In the late 80s and early 90s, many companies offered tours, set up speakers' bureaus, visited schools, allocated resources - human and financial, and advertised. This should have been the 'business as usual' approach from that time. Direct our messages at the consumer not the special interest. This time we have a whole new social media system to work with.
In 1990, the late E.B. Eddy Forest Products CEO Ted Boswell said "If we can't figure this out - we don't deserve to be successful." Too right, Ted!"
US navy inspects Australian biofuel plantUS navy warships could one day be running on biofuel technology developed by Queensland researchers. Queensland University of Technology (QUT) biofuel researchers have given US navy officials a tour of their pilot plant in Mackay where biomass is converted into transport fuels.
QUT's Professor Sagadevan Mundree said the US navy's director for operational energy, Chris Tindal, has flown to Queensland to learn more about the technology's progress. "QUT is the only institution in Australia with the capability of demonstrating a diverse range of waste to biofuel technologies at the pilot scale," Prof Mundree said.
He said the US navy wants a "Great Green Fleet" of warships running on biofuels by 2016, and by 2020 it plans to run half of its entire fleet on alternative fuels. It would require 80,000 barrels of biofuel by 2016, Prof Mundree said.
He said the pilot plant has been operating for more than 14 months and researchers there are already working with a number of Australian and international industry partners to develop and demonstrate technologies that turn agricultural waste, such as bagasse from sugarcane, into biofuels. Source: 9 News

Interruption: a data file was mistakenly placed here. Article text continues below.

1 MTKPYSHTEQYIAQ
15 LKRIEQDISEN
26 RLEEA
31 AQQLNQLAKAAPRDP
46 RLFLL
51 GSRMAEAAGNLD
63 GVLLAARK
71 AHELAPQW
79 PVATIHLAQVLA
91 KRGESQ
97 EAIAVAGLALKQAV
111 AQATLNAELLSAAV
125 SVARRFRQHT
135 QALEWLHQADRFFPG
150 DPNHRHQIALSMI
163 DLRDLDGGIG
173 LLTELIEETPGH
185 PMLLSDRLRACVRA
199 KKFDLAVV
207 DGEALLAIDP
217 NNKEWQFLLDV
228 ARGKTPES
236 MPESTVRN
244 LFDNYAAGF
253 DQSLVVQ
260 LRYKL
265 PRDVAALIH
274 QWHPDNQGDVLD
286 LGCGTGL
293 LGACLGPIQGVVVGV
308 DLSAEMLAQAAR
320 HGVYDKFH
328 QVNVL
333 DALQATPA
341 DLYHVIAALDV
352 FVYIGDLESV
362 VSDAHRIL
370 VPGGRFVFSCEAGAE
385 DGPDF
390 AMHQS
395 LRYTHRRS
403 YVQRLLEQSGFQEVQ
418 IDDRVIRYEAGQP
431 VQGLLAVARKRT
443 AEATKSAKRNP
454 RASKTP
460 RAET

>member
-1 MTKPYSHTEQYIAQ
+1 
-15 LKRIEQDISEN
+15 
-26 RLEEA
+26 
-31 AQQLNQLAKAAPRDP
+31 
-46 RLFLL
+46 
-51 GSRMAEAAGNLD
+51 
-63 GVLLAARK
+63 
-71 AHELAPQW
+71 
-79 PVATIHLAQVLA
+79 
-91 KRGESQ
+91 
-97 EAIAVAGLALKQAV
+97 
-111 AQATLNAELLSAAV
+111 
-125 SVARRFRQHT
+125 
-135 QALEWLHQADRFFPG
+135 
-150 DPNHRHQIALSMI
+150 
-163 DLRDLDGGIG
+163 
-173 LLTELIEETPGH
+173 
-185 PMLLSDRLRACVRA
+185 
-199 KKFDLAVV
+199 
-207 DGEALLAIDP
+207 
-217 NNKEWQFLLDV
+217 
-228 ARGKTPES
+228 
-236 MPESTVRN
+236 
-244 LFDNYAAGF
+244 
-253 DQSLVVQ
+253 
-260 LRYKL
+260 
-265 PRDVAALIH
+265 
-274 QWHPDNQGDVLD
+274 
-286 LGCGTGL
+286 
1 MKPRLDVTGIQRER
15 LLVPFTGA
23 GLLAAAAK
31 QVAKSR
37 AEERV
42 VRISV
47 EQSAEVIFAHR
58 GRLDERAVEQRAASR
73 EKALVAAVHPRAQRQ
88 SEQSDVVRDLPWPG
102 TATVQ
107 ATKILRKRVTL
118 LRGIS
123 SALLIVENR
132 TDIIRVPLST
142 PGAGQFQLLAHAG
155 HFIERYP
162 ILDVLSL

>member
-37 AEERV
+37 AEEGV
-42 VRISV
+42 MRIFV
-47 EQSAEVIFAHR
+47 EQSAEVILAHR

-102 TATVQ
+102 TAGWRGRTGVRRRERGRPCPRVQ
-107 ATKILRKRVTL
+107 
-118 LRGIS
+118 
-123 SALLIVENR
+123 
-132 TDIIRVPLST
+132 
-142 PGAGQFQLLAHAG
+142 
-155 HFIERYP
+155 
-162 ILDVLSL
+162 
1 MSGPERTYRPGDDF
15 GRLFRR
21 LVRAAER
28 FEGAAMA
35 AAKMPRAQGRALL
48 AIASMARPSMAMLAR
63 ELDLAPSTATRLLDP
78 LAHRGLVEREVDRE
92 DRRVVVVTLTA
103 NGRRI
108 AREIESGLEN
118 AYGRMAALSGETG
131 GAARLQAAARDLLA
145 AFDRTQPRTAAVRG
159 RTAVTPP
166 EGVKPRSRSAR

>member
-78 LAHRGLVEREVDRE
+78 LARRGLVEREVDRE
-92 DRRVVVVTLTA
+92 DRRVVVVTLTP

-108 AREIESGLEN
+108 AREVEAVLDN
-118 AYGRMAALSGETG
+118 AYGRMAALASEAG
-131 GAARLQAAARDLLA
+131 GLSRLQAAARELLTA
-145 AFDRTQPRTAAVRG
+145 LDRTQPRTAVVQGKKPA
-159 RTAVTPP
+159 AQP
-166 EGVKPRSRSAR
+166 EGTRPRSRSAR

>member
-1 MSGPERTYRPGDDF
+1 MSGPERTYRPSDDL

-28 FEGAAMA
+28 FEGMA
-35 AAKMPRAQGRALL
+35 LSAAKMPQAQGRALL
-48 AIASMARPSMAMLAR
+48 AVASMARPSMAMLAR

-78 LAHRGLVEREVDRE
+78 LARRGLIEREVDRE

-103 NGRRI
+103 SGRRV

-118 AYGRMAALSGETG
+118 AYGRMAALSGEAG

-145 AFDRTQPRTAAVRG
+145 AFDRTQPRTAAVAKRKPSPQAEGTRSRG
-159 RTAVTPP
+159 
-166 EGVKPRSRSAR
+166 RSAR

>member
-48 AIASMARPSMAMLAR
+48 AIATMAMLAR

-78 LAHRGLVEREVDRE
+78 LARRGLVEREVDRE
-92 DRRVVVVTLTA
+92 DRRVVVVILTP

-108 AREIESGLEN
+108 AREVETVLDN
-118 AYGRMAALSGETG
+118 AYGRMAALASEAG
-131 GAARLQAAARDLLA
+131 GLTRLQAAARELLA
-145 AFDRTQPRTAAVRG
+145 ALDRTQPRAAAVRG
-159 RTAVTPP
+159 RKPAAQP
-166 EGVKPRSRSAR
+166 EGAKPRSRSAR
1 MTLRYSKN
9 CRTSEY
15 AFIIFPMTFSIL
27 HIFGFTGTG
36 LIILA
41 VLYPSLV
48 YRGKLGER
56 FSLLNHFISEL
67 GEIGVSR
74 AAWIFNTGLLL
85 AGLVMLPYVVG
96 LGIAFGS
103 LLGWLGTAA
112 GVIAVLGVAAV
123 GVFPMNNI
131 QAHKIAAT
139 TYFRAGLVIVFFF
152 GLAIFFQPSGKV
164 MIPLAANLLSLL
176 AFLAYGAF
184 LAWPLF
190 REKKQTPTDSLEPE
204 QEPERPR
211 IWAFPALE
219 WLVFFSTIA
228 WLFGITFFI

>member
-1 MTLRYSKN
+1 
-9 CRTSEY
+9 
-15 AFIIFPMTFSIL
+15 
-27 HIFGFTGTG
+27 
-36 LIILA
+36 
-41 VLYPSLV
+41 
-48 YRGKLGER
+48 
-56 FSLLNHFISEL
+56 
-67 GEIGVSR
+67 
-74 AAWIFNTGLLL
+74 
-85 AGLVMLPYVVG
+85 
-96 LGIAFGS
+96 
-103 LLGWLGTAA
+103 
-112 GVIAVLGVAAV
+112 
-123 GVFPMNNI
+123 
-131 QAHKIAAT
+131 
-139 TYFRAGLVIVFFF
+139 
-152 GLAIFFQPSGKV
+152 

A bridge like none you've ever seen
Designed by RO & AD Architects, the Moses Bridge literally parts the waters that surround the fort, allowing pedestrians to pass through. The bridge is made from sustainable Accsys Technologies Accoya wood, which is both FSC and PEFC certified.
From afar, the Moses Bridge is invisible to the eye. As visitors approach the fort, the bridge appears as a break in the water with its sloping walls containing it. First lying flush with the earth, the bridge then descends deeper into the ground.
Lined with wood sheet piling for walls, the deck and stairs sit between. The bridge and its components have been made from sustainable softwood that is Cradle to Cradle Gold certified. The Accoya wood is also treated with a nontoxic coating, protecting it from fungal decay and increasing its durability — an ideal material for a sunken bridge.
For further details and images click here
EU action gives carbon prices a boostCarbon News has reported that carbon prices are rising on the back of European moves to limit supply. The European Parliament is considering changing the rules governing the European Emissions Trading Scheme to allow the flow of units into the scheme to be limited from 2013 as a way of bolstering prices.